Australian fleet must be wary of meddling in South China Sea affairs

Source
Global Times
Editor
Zhang Tao
Time
2017-09-25

By Liu Rui

As Australian media reported of late, six Australian naval ships carrying 1,200 personnel have sailed toward the South China Sea. It remains unclear how far the ships have moved into the disputed sea area. The fleet has departed for "Indo-Pacific Endeavour 2017" with stops at Japan, South Korea and the Philippines in a biggest military operation of its kind for at least three decades.

With only about 10,000 personnel, the three-month military exercises and visits by the Australian Navy is rather impressive in terms of scale, scope, preparation and duration. More interested in peripheral security than the South China Sea, Australia used to be more focused on stopping refugee and migrant smuggling. When it used military forces in neighboring or far away regions, it was to play second fiddle to the US and to posture. Military exercises and visits this time, however, are voluntary and unusual in history, especially since the end of the Cold War.

Obviously, by doing so Australia wishes to show off its strengths, enhance ties with neighbors and then play a bigger role in regional security. It used to position itself as a middle power, thus not quite independent in security affairs. But now its role in international affairs has changed. After US President Donald Trump took office, the US has failed to play an active role in security affairs in the Asia-Pacific or East Asia, and may even withdraw in self-interest. If America does withdraw, who will safeguard regional security?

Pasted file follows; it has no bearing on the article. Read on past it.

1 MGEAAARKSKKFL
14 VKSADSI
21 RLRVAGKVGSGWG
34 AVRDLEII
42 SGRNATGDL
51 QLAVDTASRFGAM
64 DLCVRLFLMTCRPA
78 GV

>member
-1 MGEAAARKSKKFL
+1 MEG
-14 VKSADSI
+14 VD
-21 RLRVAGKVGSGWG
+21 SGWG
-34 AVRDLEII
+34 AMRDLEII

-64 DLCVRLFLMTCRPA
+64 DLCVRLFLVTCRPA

Strategists in Australia believe a stronger China brings uncertainties to the region. Therefore, Canberra hopes neighboring countries will come together and play a collective role. Though in no way can it fill America's shoes, Australia still intends to get neighboring countries on board and act as a "sub chief." This was confirmed by Australian Prime Minister Malcolm Turnbull at the Shangri-La Dialogue earlier this year when he said "Big fish eat small fish and small fish eat shrimps" to describe the Asia-Pacific order, barely concealing Australia's intention of becoming spokesperson of "small fish" and "shrimps."

Australia wants independence even from the US and is prepared to act alone if the US is not present. In fact, it has been wooing Japan and India and seeking a bigger role in ASEAN. Australia's distrust of China has deepened and it has stepped up vigilance after China's island construction in the South China Sea. It pays more attention to the area through which most of its trade passes.

Moreover, the contentious nature of the South China Sea propels Australia to step up its presence.

Therefore, the military exercise by the Australian Navy, though unusual, is not unexpected. Once the news came out, many took it as an act against China. Indeed, Australia is on alert facing an increasingly powerful China, but ties have not become antagonistic. Australia has never given up on enhancing military ties with China and even acts as the bridge between Beijing and the US by organizing joint military exercises among the three.

There is no doubt that Australia attempts to play a bigger role in the region. What matters is whether its role will be constructive. In particular, it needs to practice prudence and avoid being mired in the muddy waters of disputed sea areas such as the South and East China Sea.

Australia has always claimed it does not have a stance on construction in the South China Sea and it should remain neutral instead of ganging up with other countries.

After all, Australia lies outside the South and East China Sea.

The author is a research fellow at the PLA Academy of Military Sciences.

 

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